The Greenland ice sheet — one of the two most important glaciers of its kind on Earth — may be even more sensitive to the warming climate than scientists previously thought.
The findings, published in the journal Nature Geoscience, shed fresh light on the forces driving ice loss. Ice sheets are so large — in fact, they used to cover almost all of Earth — that their disappearance could push up ocean levels to a degree that even New York and San Francisco will have to prepare for a new normal.
By some measures, the Greenland ice sheet is losing an average of around 250 billion metric tons of ice per year, scientists say. These ice sheet losses are speeding up over time, studies have found, owed to two developments: warm air temperatures that cause melting to occur on the surface, as well as glaciers at the ice sheet’s edge crumbling into the sea, degraded by already warmer oceans.
And why are oceans warmer? Earth’s temperature has risen by 0.14° Fahrenheit (0.08° Celsius) per decade since 1880, but the rate of warming since 1981 is more than twice that: 0.32° F (0.18° C) per decade, the National Oceanic and Atmospheric Administration (NOAA) says. It’s being driven higher by the emissions put off by burning the fossil fuels
that power our cars and planes, and which also heat and cool our homes.
Until now, ice sheet losses had been mainly attributed to those warm ocean waters lapping at the edge of the ice. But the new research finds that rising air temperatures are a major influence, as well.
Donald Slater, a scientist at the University of Edinburgh and the lead study author, likened the process to ice cubes in a glass of water. They melt faster when the water is warmer. But they also melt faster when the water is stirred.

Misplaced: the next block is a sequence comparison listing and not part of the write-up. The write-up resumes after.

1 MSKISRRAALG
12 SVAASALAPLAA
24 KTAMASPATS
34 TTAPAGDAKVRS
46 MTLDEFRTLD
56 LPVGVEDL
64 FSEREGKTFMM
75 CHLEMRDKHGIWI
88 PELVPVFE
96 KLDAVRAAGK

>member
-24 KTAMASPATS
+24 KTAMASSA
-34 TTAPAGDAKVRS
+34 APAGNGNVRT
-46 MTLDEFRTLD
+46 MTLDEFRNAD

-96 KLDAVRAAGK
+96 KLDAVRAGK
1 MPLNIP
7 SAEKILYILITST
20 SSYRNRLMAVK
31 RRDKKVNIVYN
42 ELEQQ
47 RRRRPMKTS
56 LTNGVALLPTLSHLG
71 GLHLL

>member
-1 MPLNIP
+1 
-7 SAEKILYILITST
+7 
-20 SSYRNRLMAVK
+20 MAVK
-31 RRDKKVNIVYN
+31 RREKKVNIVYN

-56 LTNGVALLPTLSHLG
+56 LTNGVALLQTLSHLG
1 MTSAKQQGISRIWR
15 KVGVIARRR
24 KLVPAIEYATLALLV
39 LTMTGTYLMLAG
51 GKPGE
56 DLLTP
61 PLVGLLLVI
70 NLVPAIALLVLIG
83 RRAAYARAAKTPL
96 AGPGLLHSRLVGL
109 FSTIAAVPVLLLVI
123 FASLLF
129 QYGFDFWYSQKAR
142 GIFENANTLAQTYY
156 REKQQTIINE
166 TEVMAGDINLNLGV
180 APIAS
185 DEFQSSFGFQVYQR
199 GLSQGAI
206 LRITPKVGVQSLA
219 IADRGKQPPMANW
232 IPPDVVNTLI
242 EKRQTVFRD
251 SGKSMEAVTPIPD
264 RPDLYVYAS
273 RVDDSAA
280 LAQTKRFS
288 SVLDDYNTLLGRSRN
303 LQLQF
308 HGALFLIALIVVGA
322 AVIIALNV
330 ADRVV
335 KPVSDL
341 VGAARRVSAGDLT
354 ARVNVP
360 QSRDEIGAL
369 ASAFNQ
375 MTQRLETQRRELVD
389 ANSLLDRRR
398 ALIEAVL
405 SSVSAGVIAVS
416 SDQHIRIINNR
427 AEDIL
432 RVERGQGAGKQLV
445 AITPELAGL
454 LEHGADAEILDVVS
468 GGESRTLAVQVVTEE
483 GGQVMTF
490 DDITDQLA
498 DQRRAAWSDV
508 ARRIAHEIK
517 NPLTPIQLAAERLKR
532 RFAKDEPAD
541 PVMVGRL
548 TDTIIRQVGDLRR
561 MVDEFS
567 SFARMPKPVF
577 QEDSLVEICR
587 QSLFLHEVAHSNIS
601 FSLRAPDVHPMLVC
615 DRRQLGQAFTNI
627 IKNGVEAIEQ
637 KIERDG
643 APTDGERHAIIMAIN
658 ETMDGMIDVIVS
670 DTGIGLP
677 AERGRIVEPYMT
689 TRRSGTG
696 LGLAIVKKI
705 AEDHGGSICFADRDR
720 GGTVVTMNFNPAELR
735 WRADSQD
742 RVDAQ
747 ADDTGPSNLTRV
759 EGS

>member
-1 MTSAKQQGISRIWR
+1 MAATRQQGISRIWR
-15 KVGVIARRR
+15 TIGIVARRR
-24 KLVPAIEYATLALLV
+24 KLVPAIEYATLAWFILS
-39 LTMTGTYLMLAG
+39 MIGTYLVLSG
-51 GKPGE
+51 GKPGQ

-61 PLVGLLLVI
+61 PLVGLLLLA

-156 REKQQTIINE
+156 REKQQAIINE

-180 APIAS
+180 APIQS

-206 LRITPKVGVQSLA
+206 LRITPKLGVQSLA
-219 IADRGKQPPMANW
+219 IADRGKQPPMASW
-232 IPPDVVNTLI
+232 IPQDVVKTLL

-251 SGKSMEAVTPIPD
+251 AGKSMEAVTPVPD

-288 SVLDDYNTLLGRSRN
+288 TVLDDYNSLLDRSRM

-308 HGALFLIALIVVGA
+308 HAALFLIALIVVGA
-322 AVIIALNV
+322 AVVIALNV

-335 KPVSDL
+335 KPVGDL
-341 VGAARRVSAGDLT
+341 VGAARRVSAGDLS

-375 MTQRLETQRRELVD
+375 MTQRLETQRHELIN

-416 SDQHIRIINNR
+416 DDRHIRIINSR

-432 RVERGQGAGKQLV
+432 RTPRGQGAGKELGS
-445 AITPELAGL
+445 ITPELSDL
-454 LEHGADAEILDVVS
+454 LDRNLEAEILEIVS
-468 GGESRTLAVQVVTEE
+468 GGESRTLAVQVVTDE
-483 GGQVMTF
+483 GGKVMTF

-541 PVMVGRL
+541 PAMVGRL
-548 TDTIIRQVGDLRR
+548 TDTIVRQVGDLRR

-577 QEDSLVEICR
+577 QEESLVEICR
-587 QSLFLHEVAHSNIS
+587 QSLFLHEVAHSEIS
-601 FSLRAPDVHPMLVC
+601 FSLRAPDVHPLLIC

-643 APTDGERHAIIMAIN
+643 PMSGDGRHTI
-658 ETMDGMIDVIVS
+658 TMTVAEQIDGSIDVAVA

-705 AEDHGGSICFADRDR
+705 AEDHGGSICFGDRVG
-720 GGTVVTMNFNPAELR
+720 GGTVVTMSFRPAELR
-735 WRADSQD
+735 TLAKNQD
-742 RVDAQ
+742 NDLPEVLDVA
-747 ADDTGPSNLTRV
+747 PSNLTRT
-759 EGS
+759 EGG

Why is the Greenland ice sheet important?
The Greenland and Antarctic ice sheets are the largest ice masses in the world, and play an important role in the global climate system.
The Antarctic ice sheet is the largest block of ice on Earth. It covers more than 5.4 million square miles and contains about 7.2 million cubic miles of water. The Antarctic ice sheet is about 1.2 miles thick; if it melted, sea level would rise by about 200 feet, putting coastal communities and habitats at extreme risk.
The Greenland ice sheet is much smaller than the Antarctic Ice sheet, only about 656,000 square miles. It is still the second-largest body of ice on the planet. According to NASA, 5 trillion tons of ice have melted over all of Greenland for approximately the past 15 years, enough to increase the global sea level by nearly an inch.
Both ice sheets have been losing mass at an increasing rate since the 1990s, which has contributed one third of the global sea level rise over this period. And major studies project further declines in the polar ice sheets in the future, but the degree of uncertainty is large. The outlook depends, in part, on how effective efforts to reduce coal, oil and natural gas-generating greenhouse gas emissions can be. Read more from the European Enviroment Agency. The United Nations has suggested that sea ice may decrease by 25% within the next century.